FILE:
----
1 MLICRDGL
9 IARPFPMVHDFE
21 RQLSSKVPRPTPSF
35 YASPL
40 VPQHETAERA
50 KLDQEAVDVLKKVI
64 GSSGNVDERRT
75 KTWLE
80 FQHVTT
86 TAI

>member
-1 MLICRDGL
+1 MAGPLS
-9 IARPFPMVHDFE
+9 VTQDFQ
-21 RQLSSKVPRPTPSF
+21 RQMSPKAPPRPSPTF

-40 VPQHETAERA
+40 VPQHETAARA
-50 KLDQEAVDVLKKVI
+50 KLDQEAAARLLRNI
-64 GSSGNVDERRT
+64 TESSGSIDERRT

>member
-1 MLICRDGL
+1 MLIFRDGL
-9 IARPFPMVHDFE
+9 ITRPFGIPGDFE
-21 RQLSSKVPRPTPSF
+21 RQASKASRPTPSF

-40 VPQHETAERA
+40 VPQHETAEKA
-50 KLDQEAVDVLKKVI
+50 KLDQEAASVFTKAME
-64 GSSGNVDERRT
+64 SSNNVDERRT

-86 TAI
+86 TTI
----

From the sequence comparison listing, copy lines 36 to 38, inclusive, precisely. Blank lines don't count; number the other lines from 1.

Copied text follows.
+64 SSNNVDERRT

-86 TAI
+86 TTI